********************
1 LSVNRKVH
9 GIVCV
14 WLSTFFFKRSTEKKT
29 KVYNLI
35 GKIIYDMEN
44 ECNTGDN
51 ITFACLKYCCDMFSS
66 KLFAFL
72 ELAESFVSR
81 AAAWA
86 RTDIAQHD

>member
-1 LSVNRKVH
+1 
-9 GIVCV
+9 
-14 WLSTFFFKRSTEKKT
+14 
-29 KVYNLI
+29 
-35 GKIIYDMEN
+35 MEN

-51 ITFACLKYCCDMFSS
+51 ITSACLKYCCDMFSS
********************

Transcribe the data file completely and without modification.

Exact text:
1 LSVNRKVH
9 GIVCV
14 WLSTFFFKRSTEKKT
29 KVYNLI
35 GKIIYDMEN
44 ECNTGDN
51 ITFACLKYCCDMFSS
66 KLFAFL
72 ELAESFVSR
81 AAAWA
86 RTDIAQHD

>member
-1 LSVNRKVH
+1 
-9 GIVCV
+9 
-14 WLSTFFFKRSTEKKT
+14 
-29 KVYNLI
+29 
-35 GKIIYDMEN
+35 MEN

-51 ITFACLKYCCDMFSS
+51 ITSACLKYCCDMFSS